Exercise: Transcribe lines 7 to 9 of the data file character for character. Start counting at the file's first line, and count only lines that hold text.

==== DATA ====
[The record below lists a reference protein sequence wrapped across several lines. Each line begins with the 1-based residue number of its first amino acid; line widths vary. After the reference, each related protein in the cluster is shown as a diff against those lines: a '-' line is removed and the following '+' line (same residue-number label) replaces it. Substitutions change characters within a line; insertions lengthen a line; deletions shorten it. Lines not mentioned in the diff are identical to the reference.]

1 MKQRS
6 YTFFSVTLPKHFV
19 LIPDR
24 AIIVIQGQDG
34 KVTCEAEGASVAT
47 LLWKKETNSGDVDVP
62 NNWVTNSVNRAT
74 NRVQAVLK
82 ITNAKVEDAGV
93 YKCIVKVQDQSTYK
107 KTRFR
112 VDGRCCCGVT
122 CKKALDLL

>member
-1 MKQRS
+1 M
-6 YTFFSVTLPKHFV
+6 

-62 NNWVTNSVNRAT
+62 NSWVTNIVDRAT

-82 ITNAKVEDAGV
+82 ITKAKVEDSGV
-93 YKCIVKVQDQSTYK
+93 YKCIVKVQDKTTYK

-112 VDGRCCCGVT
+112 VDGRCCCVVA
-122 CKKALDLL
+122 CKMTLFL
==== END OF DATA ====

47 LLWKKETNSGDVDVP
62 NNWVTNSVNRAT
74 NRVQAVLK